Your cousin Eddy is a writer. He won a prize for his high school essay about Peruvian reindeer, so you give him a call. Eddy starts writing …
You like the ad. Click-throughs will take the visitor to a page where your address and phone number are prominent. Yet, you recall something from Copyblogger about one of the most powerful words in the world (FREE) … so you ask Eddy to try again.
Which do you think would draw a higher CTR? See, anyone can write a high-performing PPC ad. You just need the right words.
Of course there’s going to be that little matter of delivering on the “Free Pizza.”
High click-through rates (CTR) – what good are they?
First off, CTR varies from market to market, product to product, and ad to ad. Generally speaking, a 5% CTR is fantastic. Even Babe Ruth struck out more than he homered. It is possible to get an occasional gusher, like those guys in the bar, but that is definitely not the standard.
For PPC, “Easy does it” is a much better maxim than “Full speed ahead.”
There certainly can be benefits to an increase in CTR, though. Here are three primary reasons to celebrate when yours takes an up-tick:
- More potential customers get to see your offer. Even if you ARE giving away pizza, people have to find out about it before they can take advantage of it. Over time, with proper analytics in place, you can determine a conversion rate – how many people must see your offer (call to action or CTA) before someone takes advantage of it. Conversion Rate is one valuable number to know.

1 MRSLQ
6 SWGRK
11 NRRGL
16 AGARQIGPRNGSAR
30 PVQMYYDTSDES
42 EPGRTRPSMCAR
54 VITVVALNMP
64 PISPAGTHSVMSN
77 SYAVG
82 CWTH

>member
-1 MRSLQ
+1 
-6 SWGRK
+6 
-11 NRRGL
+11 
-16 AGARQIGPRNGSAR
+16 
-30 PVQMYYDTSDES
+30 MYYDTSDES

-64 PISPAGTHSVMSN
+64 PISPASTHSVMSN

- CTR tells you which ads are working and which aren’t. That is also valuable information. By observing click-through rates, you can get to know potential customers better and make tighter assumptions about what they want and don’t want. Have you ever gone fishing and needed to try several different baits or lures before you figured out what the fish are “hitting”? Same thing with ads. The CTR tells you what’s working and what’s not.